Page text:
I think it’s really important because for the longest time I’ve been speaking out about combating piracy and…look, it’s just fallen on deaf ears. A lot of fans have been really great — they’ll go buy the DVD and they’ll do things, but I get it. Lots of times they don’t have the money and sometimes they’re just not aware. They don’t know that the streaming site that they’re watching it from is an illegal site.

Like I just worked on your name. which was an amazing film. I can’t tell you how many message boards and posts I’ve gone on to and [see stuff like], “When is this gonna be on myanime dot net” or whatever and I’m like, “uhhhhhh, it’s not out yet. It’s still playing in theaters in Japan. So if you’re watching it that way, it is not a legal version.”

And what ends up happening is you’re cutting into the profits of the original creators. Even if you don’t like the dub version and you want the subtitled version, I get it. But don’t illegally watch it because you know what happens is when it comes out in English and you’re paying money to an American company that’s distributing it — some of that money goes to the original creator. So they’re making money off of that as well. But what they don’t make money off of is when you watch it on an illegal streaming site. So I do think it’s important in combating piracy to do these types of things.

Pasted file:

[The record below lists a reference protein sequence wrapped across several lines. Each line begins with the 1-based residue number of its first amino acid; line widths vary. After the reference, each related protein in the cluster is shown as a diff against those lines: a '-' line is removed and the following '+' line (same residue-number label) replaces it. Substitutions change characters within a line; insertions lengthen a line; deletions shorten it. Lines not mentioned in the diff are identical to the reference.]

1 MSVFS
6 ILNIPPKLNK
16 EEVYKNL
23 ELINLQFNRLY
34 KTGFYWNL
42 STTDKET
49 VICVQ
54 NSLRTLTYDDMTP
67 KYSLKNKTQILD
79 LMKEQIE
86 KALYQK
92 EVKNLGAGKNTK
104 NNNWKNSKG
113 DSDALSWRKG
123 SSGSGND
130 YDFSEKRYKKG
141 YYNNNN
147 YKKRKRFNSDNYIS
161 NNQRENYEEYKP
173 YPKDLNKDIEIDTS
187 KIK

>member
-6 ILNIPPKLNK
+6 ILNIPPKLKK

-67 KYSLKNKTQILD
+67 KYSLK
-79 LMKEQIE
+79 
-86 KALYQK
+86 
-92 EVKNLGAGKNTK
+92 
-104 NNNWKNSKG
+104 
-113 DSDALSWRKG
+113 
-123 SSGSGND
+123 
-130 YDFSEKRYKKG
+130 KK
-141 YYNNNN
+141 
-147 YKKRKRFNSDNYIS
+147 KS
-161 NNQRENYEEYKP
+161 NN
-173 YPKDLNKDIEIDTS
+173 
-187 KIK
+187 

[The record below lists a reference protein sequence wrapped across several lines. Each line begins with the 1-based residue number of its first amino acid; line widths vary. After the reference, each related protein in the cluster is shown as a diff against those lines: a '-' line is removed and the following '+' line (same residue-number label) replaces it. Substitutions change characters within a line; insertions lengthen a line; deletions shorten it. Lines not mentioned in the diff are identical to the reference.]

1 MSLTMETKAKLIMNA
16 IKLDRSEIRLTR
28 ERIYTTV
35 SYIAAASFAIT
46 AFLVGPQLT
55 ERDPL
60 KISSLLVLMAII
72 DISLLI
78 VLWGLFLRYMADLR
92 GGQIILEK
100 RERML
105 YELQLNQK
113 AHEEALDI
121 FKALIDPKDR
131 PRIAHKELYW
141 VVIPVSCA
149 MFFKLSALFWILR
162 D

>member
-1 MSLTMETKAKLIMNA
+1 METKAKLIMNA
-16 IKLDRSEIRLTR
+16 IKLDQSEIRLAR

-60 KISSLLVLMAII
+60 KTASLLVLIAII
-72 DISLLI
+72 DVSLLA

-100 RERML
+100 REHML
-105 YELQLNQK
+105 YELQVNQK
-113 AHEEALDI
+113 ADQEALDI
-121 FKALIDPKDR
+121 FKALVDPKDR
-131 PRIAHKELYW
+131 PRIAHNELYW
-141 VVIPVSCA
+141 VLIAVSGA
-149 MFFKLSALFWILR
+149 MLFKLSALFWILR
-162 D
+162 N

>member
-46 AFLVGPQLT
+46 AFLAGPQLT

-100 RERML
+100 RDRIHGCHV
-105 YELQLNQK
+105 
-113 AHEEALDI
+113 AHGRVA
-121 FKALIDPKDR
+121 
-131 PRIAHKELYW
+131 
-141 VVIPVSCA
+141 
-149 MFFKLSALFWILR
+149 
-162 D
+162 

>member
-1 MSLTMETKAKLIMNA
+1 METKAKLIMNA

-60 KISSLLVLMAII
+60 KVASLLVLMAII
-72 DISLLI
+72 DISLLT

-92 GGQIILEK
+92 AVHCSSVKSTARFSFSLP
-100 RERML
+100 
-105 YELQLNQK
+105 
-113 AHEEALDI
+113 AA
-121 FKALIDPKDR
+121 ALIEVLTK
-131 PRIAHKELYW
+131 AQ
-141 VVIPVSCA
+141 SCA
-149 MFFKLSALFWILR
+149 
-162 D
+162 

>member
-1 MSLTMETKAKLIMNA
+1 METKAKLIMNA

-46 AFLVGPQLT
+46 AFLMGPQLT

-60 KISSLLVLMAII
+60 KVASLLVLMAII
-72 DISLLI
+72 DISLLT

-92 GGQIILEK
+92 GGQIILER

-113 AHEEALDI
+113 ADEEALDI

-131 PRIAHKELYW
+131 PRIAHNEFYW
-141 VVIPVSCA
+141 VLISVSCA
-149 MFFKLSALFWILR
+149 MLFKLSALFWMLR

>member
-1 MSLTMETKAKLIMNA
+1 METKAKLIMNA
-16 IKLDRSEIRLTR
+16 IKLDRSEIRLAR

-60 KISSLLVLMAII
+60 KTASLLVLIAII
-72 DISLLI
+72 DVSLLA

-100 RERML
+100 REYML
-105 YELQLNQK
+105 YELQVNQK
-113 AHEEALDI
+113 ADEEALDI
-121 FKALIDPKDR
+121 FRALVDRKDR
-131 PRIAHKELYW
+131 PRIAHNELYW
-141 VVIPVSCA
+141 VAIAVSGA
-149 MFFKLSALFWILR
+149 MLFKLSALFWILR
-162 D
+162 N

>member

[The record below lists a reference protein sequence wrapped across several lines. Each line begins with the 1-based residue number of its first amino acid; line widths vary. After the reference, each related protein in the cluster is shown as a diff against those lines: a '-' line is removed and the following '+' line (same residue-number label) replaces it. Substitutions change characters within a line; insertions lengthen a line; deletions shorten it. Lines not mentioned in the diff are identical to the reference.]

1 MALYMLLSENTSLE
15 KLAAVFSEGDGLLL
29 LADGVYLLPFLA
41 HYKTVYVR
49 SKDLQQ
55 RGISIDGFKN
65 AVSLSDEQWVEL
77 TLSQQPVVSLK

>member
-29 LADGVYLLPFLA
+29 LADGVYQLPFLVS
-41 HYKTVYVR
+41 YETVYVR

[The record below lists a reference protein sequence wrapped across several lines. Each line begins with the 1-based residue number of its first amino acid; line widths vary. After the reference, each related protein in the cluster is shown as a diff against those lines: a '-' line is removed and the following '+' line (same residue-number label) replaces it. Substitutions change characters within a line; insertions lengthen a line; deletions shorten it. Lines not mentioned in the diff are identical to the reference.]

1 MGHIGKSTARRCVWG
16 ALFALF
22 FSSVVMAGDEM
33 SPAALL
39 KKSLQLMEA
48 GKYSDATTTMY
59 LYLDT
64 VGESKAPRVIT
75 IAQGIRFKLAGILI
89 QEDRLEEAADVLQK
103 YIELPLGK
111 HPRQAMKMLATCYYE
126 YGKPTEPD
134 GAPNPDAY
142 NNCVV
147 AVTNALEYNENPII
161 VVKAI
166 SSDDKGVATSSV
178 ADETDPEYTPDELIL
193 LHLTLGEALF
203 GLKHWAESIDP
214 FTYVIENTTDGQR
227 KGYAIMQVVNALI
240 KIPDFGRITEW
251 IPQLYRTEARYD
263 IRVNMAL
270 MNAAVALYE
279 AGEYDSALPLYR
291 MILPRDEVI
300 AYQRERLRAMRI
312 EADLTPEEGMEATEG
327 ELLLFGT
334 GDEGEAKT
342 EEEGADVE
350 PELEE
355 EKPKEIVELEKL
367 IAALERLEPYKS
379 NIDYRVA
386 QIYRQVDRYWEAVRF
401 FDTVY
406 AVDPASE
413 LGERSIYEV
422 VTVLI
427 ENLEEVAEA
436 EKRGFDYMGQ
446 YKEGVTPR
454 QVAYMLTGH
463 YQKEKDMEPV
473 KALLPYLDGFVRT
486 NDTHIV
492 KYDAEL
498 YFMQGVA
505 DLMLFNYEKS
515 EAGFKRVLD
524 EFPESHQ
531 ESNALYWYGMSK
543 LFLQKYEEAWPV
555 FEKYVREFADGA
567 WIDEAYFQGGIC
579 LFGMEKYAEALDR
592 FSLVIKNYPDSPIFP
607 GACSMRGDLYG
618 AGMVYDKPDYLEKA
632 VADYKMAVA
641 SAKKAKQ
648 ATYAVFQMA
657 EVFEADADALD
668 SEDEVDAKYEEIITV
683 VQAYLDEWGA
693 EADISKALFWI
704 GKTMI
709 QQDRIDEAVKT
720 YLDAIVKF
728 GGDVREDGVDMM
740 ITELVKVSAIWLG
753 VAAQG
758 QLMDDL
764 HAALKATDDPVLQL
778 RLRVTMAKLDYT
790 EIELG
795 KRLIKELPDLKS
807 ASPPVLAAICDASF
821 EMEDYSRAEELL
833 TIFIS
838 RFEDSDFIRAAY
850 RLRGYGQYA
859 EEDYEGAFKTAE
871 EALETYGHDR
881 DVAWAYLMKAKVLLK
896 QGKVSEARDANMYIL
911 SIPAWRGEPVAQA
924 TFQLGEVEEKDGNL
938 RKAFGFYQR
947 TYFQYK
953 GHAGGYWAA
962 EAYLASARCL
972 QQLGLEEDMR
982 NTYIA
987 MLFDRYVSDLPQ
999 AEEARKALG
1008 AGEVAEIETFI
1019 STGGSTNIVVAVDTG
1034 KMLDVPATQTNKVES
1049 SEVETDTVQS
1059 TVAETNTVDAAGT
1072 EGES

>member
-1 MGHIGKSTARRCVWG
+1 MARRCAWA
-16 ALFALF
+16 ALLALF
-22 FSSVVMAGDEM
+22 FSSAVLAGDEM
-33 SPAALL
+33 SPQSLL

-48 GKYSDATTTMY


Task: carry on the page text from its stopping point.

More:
I will say on the production end, what’s a little bit frustrating is often times they want it done faster but they still want it to be good — but they don’t want to pay you anything extra. That’s the struggle right now. There are very few companies that can produce simultaneous dubs at that quality and speed. I still think that it’s great that it’s out there, but I do think it’s a little bit tough as in most cases the quality suffers or something suffers. Hopefully it’s doing really well. If they are making money from these simultaneous releases, they will recognize that and then give the production companies a little bit more of a budget to do that so the quality of dubs don’t go down as a result of it.

So Gundam Seed and Seed Destiny are getting a HD remastered dub. Can you actually speak to the significance of that?

I think that at NYAV Post we first did Gundam Unicorn — that was a really big deal for Gundam fans because for the longest time there was no Universal Century Gundam in a really long time. So we were lucky to be able to work on that. I think that because Gundam is so old and the dubs are also really old, there’s this idea that Gundam dubs are cheesy. And a little bit silly. Gundam is epic and it can get a little melodramatic. But it should never be cheesy.